My Privacy Pledge

Leo Who?

I'm Leo Notenboom and I've been playing with computers since I took a required programming class in 1976. I spent over 18 years as a software engineer at Microsoft, and after "retiring" in 2001 I started Ask Leo! in 2003 as a place to help you find answers and become more confident using this amazing technology at our fingertips. More about Leo.

7 comments on “Does Having a Publicly Visible Wi-Fi Password Add Security Compared to an Open Wi-Fi Hotspot?”

  1. All they would have to do is use a password simple as “starbucks” in all of their stores. It’s probably easier than the login screens they use now, although I think the login screen is necessary to cover the legal issues.

    The “login” page, which isn’t really logging you in, has nothing to do with security. It’s more about legalese protecting the establishment from your behavior than anything else. The password I’m talking about would be required to even connect to the hotspot, which would naturally increase the support burden as many people don’t get that.

    Leo
    23-Apr-2013
    Reply
  2. One of the reasons for the login screen is because the user is supposed to read a on acceptable use policy.

    You did read the fine print, right?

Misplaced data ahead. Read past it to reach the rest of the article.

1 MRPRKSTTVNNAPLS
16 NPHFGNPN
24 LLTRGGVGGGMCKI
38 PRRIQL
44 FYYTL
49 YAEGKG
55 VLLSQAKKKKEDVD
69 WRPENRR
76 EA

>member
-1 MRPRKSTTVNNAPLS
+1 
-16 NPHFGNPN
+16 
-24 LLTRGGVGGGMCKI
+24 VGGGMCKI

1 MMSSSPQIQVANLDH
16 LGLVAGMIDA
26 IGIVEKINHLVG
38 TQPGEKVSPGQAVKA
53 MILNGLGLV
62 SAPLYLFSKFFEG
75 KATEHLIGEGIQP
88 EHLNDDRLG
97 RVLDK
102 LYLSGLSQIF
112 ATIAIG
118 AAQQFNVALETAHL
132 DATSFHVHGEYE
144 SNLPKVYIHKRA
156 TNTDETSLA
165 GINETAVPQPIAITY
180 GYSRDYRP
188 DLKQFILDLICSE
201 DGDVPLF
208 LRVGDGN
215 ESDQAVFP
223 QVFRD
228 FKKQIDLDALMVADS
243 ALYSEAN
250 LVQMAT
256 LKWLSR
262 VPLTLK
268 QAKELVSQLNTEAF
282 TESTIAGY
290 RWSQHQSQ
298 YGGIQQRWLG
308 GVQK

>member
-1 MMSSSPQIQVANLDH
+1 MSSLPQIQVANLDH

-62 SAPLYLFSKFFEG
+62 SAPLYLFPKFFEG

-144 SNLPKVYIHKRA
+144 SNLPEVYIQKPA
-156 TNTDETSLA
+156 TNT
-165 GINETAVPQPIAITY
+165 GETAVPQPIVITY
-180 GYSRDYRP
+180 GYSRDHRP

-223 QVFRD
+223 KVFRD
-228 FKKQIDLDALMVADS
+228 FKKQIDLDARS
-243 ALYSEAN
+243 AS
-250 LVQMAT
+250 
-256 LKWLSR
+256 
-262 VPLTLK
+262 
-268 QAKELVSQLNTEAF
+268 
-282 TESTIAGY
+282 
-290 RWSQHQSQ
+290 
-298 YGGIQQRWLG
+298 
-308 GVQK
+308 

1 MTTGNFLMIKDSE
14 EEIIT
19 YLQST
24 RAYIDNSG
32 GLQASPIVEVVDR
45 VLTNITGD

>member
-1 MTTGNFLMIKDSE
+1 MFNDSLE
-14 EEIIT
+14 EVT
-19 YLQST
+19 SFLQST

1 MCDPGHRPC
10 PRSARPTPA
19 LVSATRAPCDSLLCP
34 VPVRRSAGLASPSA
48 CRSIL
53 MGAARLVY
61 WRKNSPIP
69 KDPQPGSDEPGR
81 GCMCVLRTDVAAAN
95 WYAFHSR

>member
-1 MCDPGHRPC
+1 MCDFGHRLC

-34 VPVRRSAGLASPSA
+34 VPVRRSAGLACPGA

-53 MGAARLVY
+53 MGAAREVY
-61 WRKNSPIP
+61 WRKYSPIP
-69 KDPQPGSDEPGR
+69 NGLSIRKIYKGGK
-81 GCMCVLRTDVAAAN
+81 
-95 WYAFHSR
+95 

Reply
  3. Even though the password that you use is the same for everybody, each individual connection between a computer and a hotspot uses a different encryption key.

    Doesn’t this mean that, during the initial connection, there must be some sort of handshake between your computer and the access point, in order to establish what this “different encryption key” is? Theoretically, couldn’t someone eavesdrop on that handshake, and determine that other system’s key?

    It’s actually a fairly complex process, but it does at one point involve asymmetrical encryption to then pass a symmetrical encryption key. It’s been a while since I looked at it, but it’s pretty slick. With asymmetrical encryption you can pass one key in the clear but you still don’t have enough to decrypt was was encrypted using that key. Think public-key encryption.